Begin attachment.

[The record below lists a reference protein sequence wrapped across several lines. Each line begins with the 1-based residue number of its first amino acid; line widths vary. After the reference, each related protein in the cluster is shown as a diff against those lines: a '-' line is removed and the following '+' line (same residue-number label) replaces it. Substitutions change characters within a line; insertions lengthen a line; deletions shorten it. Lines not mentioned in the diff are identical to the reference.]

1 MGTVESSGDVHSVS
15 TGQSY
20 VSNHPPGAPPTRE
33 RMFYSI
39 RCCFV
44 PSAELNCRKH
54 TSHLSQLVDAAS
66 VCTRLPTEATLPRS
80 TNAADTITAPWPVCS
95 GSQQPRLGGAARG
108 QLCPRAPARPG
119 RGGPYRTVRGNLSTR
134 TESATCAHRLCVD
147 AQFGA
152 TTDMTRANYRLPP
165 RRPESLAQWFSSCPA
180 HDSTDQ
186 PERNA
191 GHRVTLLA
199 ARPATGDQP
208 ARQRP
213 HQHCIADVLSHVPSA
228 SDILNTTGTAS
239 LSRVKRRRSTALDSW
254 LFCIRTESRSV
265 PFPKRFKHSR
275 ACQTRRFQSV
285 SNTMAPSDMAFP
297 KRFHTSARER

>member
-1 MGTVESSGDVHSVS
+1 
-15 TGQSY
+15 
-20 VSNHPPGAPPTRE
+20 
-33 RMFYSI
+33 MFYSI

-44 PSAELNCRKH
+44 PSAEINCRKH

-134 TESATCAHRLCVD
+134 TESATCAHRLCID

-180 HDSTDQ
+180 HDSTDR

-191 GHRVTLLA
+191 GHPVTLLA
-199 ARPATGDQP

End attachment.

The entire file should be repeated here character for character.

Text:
[The record below lists a reference protein sequence wrapped across several lines. Each line begins with the 1-based residue number of its first amino acid; line widths vary. After the reference, each related protein in the cluster is shown as a diff against those lines: a '-' line is removed and the following '+' line (same residue-number label) replaces it. Substitutions change characters within a line; insertions lengthen a line; deletions shorten it. Lines not mentioned in the diff are identical to the reference.]

1 MGTVESSGDVHSVS
15 TGQSY
20 VSNHPPGAPPTRE
33 RMFYSI
39 RCCFV
44 PSAELNCRKH
54 TSHLSQLVDAAS
66 VCTRLPTEATLPRS
80 TNAADTITAPWPVCS
95 GSQQPRLGGAARG
108 QLCPRAPARPG
119 RGGPYRTVRGNLSTR
134 TESATCAHRLCVD
147 AQFGA
152 TTDMTRANYRLPP
165 RRPESLAQWFSSCPA
180 HDSTDQ
186 PERNA
191 GHRVTLLA
199 ARPATGDQP
208 ARQRP
213 HQHCIADVLSHVPSA
228 SDILNTTGTAS
239 LSRVKRRRSTALDSW
254 LFCIRTESRSV
265 PFPKRFKHSR
275 ACQTRRFQSV
285 SNTMAPSDMAFP
297 KRFHTSARER

>member
-1 MGTVESSGDVHSVS
+1 
-15 TGQSY
+15 
-20 VSNHPPGAPPTRE
+20 
-33 RMFYSI
+33 MFYSI

-44 PSAELNCRKH
+44 PSAEINCRKH

-134 TESATCAHRLCVD
+134 TESATCAHRLCID

-180 HDSTDQ
+180 HDSTDR

-191 GHRVTLLA
+191 GHPVTLLA
-199 ARPATGDQP